Of course, cancers aren’t the only disease linked to pesticides. A review paper by Smith-Spangler attempting to uncover the link between farming methods and health found no evidence to suggest that organic foods are more nutritious or more likely to prevent disease, but that exposure to pesticides and antibiotic-resistant bacteria is reduced. So whilst more evidence is needed to discover the long-term health benefits of eating organic, there is likely a benefit relative to the chemicals consumed whilst eating conventionally farmed food.

Now, let’s move on to the environmental aspect. It is claimed that by using less pesticides and other harmful chemicals (such as herbicides and fungicides), less damage will be done to surrounding ecosystems; this is definitely true. When comparing the results of nearly one hundred studies on the topic, you can see that, on average, organic farming results in a biodiversity that is 30% higher than its conventional counterpart. Maintaining the biodiversity of our soils and shrubs is more important now than ever; in the most recent ‘State of Nature’ report published by the RSPB, it is estimated that one in seven species of animals in the UK is at risk of becoming endangered, with most of the blame being given to farmers. Additionally, an article published by New Scientist detailed how one third of the Earth’s top soils are becoming barren, with the fair share of the charge going to the use of pesticides and bactericides. Many people argue that these two problems pose a greater threat to humanity than any other aspect of agriculture.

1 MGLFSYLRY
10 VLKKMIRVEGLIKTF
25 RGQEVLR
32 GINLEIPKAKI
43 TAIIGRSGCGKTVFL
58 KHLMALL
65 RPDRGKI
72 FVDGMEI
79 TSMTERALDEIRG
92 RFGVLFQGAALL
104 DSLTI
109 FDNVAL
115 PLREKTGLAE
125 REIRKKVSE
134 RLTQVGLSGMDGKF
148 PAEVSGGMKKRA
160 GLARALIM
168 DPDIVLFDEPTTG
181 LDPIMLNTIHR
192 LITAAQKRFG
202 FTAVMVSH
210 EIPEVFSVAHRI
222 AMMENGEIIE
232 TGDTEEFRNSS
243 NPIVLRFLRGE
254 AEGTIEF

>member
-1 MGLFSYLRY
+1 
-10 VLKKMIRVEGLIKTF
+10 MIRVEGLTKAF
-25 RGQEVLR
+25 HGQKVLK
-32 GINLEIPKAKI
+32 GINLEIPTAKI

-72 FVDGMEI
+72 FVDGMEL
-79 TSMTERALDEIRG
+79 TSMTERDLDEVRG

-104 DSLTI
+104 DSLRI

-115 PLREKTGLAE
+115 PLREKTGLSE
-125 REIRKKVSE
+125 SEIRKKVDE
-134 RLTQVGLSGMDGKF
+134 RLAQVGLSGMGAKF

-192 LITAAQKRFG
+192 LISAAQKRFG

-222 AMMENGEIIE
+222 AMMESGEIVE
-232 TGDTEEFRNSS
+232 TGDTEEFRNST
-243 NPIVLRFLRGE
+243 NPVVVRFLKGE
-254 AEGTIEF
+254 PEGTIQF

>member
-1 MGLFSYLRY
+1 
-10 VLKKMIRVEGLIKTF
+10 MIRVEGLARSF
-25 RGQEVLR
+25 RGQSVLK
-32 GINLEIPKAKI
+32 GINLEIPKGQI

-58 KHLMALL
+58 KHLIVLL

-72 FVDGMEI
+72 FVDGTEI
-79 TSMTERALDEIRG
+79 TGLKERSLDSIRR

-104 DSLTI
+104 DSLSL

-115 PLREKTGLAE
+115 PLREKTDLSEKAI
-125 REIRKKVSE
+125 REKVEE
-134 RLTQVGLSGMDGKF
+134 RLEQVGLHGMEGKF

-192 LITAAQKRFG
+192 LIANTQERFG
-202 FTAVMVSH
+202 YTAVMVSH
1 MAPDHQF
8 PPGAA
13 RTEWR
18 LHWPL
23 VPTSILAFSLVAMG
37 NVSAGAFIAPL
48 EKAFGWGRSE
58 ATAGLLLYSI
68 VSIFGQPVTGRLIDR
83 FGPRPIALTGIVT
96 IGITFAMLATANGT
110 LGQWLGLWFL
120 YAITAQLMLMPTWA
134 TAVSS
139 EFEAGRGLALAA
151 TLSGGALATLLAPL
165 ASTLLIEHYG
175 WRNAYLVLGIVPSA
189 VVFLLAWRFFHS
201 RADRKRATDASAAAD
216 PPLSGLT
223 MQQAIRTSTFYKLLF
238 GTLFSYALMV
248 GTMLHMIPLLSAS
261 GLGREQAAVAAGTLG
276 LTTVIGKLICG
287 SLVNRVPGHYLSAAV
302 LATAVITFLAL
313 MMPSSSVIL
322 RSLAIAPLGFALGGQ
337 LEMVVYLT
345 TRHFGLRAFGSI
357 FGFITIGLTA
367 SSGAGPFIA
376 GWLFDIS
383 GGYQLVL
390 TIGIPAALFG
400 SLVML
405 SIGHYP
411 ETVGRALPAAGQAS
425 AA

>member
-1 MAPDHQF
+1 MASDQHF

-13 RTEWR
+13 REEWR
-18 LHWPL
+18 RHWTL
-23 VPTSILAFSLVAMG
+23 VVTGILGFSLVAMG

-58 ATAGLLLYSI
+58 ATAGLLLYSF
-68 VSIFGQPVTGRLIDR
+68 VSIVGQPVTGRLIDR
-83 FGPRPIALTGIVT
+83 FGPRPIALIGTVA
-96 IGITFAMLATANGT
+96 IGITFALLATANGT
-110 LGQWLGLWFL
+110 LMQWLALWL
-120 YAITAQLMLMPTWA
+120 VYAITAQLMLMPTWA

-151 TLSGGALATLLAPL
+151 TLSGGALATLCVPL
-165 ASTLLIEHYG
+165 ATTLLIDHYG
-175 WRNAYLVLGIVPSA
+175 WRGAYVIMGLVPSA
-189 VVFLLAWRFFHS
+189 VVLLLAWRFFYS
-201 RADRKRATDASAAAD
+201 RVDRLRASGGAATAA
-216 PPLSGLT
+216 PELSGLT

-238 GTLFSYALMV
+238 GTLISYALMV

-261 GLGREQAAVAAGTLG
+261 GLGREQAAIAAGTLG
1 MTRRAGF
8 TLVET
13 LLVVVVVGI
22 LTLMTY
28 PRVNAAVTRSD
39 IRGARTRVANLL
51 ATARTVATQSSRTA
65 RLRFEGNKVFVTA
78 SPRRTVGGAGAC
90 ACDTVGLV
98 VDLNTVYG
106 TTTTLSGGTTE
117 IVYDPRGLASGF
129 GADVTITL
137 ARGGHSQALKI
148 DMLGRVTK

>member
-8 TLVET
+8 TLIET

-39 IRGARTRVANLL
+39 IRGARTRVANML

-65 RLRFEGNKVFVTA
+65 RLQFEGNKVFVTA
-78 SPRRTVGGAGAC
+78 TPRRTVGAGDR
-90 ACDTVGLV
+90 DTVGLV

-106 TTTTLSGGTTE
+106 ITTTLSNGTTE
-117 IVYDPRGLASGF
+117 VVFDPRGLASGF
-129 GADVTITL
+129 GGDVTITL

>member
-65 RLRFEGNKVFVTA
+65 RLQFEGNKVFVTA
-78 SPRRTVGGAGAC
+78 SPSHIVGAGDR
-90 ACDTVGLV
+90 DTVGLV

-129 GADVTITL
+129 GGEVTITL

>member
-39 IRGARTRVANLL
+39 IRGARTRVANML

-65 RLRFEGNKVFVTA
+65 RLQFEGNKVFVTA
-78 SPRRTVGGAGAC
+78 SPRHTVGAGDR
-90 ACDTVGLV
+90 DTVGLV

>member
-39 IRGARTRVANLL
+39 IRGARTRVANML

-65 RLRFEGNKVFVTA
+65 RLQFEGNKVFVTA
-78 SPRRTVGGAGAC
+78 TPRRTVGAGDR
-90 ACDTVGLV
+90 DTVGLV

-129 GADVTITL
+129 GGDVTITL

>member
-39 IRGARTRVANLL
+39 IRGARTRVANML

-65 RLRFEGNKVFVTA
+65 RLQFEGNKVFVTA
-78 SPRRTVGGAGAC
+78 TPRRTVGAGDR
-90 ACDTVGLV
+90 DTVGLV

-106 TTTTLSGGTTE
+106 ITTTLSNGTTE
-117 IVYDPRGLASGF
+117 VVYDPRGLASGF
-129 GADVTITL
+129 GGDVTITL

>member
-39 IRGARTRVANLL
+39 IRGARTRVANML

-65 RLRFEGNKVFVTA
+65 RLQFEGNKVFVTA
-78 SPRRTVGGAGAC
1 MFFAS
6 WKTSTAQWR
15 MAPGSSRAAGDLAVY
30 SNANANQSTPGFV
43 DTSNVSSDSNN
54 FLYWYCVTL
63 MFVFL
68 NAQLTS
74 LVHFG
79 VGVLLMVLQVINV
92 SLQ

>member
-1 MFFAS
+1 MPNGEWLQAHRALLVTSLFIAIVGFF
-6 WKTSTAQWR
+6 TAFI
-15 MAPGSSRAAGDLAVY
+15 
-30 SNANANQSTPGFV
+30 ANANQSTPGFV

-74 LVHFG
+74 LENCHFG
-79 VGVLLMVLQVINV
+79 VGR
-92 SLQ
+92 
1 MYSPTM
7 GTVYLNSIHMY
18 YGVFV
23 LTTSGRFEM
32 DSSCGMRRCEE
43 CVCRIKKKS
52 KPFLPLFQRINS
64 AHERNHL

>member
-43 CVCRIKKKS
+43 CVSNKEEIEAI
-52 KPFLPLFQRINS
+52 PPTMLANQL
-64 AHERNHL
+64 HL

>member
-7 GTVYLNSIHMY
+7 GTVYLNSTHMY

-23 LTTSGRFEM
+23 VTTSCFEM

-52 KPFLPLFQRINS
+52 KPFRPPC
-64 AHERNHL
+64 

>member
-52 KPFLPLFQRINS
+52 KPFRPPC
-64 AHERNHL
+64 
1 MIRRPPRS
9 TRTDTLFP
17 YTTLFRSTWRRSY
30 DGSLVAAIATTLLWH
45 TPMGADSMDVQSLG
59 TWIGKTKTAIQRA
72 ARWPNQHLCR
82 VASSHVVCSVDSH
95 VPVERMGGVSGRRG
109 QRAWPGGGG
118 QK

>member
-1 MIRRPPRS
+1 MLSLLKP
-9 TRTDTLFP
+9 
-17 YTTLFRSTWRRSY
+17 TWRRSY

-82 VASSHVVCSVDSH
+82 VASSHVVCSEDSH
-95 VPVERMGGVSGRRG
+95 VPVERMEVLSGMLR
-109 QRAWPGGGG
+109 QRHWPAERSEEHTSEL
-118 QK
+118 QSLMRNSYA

Despite organic farming being presented as a much more economically sustainable method than conventional farming, it actually fares the same when taking into account the decreased yield of organic farming. Some estimates state that the yield of organically grown grains can be up to 54% lower than those conventionally grown. When you control for this decrease in yield, the biodiversity of the local ecosystem does not differ for certain species (e.g. bumblebees, butterflies) between the two farming methods. In fact, amidst the hot topic of sustainability, organic farming was thought to be the answer to protecting our biodiversity. However, this no longer appears to be the case when considering the fact that crop demands are expected to increase by 100% by 2050, and organic faring simply won’t be able to keep up with the necessary supply.

I personally always used to believe that there must be some benefit to organic foods, before I began to analyse the primary resources utilised within this article; however, the facts seem to speak for themselves. Despite all of this, it is worth mentioning that there aren’t enough long-term studies to provide definitive evidence of – well – anything, really! Whilst ’m of the opinion that consuming even tiny amounts of residues of poisons designed to kill insects can’t be good for you, we simply can’t prove it at the moment. I’ll continue to eat organic when I can, if only to fuel my own beliefs.

Having just completed a degree in BSc Medical Science, Michael is now studying Graduate-Entry Medicine at the University of Southampton. He has a keen interest in increasing scientific accessibility, and is particularly passionate about dispelling medical myths.